• Rosy Garcia Crescitelli, a fellow aromatherapy student.  You can follow her on Periscope @Rosy_Cresy or on Vimeo. She is attending the Institute of Spiritual Healing for her certificate in clinical aromatherapy (as well as getting her French Aromatherapy certification from the same program I am) and some of the “nicknames” I listed are coined by her ISH instructors Barbara Salange and Linda Smith.  If you are looking for a trusted aromatherapy education that approaches the healing power of essential oils from a Christian perspective you may want to look into this program.  As I understand it, however, this program does not subscribe to the French model of aromatherapy (ingestion).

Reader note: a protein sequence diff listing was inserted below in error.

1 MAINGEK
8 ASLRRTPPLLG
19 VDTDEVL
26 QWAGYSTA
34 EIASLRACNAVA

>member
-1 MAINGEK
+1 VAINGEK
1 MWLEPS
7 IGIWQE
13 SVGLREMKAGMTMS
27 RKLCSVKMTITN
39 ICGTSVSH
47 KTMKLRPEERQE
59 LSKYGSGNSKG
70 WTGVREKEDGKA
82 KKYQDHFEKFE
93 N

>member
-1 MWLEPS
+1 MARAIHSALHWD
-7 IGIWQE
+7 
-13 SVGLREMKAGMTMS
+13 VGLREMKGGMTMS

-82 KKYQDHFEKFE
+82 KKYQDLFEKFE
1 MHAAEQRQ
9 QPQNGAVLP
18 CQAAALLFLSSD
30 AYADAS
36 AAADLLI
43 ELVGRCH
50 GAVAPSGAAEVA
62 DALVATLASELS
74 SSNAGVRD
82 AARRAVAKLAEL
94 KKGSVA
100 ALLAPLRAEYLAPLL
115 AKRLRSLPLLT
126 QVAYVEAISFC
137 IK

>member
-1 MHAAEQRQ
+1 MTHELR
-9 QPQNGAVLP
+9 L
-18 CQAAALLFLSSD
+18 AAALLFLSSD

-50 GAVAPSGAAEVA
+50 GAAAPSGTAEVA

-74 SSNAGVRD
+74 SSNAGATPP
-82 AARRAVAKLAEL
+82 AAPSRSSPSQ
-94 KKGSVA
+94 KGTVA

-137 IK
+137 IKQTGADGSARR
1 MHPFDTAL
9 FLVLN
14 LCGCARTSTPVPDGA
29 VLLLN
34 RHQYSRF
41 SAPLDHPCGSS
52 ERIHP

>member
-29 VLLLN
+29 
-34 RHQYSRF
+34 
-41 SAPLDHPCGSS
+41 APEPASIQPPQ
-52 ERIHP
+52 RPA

• Chemistry of Essential Oils Made Simple by David Stewart – excerpts available online through Google Books 
  • More information on distillation and expression methods and processes from the National Association for Holistic Aromatherapy

Note: These statements have not been evaluated by the FDA. I am an aromatherapy student but I am not a medical doctor.  Products and techniques mentioned here are to help support your specific areas of concern and are not intended to diagnose, treat, cure or prevent any disease. Information here is in no way intended to replace proper medical help. Consult with the health authorities of your choice for treatment.